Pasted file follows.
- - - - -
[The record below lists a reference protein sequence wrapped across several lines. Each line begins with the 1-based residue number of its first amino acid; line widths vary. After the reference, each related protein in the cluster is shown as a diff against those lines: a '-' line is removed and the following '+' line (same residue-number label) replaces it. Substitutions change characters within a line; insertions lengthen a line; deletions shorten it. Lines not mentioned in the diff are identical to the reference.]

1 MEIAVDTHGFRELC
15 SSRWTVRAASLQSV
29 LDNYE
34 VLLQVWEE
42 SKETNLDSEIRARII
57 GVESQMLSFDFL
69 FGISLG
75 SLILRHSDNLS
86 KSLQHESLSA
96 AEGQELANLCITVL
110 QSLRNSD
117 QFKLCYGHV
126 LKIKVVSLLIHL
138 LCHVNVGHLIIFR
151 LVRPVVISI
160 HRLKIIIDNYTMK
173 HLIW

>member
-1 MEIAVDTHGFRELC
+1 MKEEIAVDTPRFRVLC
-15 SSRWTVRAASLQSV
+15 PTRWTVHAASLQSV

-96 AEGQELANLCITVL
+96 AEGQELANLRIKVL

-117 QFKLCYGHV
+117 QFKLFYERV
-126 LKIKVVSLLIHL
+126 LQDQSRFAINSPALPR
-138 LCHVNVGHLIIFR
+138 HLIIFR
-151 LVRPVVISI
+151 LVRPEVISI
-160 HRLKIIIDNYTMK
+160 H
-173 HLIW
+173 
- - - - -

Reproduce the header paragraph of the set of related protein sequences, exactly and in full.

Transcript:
[The record below lists a reference protein sequence wrapped across several lines. Each line begins with the 1-based residue number of its first amino acid; line widths vary. After the reference, each related protein in the cluster is shown as a diff against those lines: a '-' line is removed and the following '+' line (same residue-number label) replaces it. Substitutions change characters within a line; insertions lengthen a line; deletions shorten it. Lines not mentioned in the diff are identical to the reference.]